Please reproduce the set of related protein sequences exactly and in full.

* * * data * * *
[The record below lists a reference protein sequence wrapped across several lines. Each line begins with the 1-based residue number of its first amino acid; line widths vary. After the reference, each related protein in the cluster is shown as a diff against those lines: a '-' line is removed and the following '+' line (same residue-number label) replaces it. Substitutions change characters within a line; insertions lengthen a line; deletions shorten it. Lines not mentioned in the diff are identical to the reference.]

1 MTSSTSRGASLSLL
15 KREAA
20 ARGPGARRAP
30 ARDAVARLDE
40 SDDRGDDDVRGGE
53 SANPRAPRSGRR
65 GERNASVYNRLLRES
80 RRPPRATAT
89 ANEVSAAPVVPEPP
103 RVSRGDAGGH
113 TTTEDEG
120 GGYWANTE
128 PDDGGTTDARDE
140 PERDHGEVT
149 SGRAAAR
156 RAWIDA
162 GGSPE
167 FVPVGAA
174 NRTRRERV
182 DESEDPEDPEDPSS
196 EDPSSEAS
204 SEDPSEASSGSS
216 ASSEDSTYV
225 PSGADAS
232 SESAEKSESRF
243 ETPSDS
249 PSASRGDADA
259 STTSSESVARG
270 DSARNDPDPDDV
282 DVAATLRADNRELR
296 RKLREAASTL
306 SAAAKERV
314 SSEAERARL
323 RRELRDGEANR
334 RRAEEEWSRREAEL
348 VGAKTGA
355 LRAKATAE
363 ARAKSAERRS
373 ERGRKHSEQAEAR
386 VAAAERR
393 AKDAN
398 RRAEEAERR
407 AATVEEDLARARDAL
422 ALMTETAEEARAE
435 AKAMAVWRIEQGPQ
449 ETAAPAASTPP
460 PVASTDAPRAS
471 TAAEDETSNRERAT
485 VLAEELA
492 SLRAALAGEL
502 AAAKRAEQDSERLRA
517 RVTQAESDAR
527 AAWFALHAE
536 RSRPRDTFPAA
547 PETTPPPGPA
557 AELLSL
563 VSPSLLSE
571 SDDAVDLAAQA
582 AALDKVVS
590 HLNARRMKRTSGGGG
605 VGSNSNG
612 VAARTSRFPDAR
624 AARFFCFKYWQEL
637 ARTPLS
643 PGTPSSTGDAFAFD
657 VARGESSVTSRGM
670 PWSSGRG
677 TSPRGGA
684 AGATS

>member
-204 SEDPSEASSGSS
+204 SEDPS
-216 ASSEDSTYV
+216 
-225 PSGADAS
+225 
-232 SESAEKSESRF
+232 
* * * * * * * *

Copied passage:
[The record below lists a reference protein sequence wrapped across several lines. Each line begins with the 1-based residue number of its first amino acid; line widths vary. After the reference, each related protein in the cluster is shown as a diff against those lines: a '-' line is removed and the following '+' line (same residue-number label) replaces it. Substitutions change characters within a line; insertions lengthen a line; deletions shorten it. Lines not mentioned in the diff are identical to the reference.]

1 MTSSTSRGASLSLL
15 KREAA
20 ARGPGARRAP
30 ARDAVARLDE
40 SDDRGDDDVRGGE
53 SANPRAPRSGRR
65 GERNASVYNRLLRES
80 RRPPRATAT
89 ANEVSAAPVVPEPP
103 RVSRGDAGGH
113 TTTEDEG
120 GGYWANTE
128 PDDGGTTDARDE
140 PERDHGEVT
149 SGRAAAR
156 RAWIDA
162 GGSPE
167 FVPVGAA
174 NRTRRERV
182 DESEDPEDPEDPSS
196 EDPSSEAS
204 SEDPSEASSGSS
216 ASSEDSTYV
225 PSGADAS
232 SESAEKSESRF
243 ETPSDS
249 PSASRGDADA
259 STTSSESVARG
270 DSARNDPDPDDV
282 DVAATLRADNRELR
296 RKLREAASTL
306 SAAAKERV
314 SSEAERARL
323 RRELRDGEANR
334 RRAEEEWSRREAEL
348 VGAKTGA
355 LRAKATAE
363 ARAKSAERRS
373 ERGRKHSEQAEAR
386 VAAAERR
393 AKDAN
398 RRAEEAERR
407 AATVEEDLARARDAL
422 ALMTETAEEARAE
435 AKAMAVWRIEQGPQ
449 ETAAPAASTPP
460 PVASTDAPRAS
471 TAAEDETSNRERAT
485 VLAEELA
492 SLRAALAGEL
502 AAAKRAEQDSERLRA
517 RVTQAESDAR
527 AAWFALHAE
536 RSRPRDTFPAA
547 PETTPPPGPA
557 AELLSL
563 VSPSLLSE
571 SDDAVDLAAQA
582 AALDKVVS
590 HLNARRMKRTSGGGG
605 VGSNSNG
612 VAARTSRFPDAR
624 AARFFCFKYWQEL
637 ARTPLS
643 PGTPSSTGDAFAFD
657 VARGESSVTSRGM
670 PWSSGRG
677 TSPRGGA
684 AGATS

>member
-204 SEDPSEASSGSS
+204 SEDPS
-216 ASSEDSTYV
+216 
-225 PSGADAS
+225 
-232 SESAEKSESRF
+232 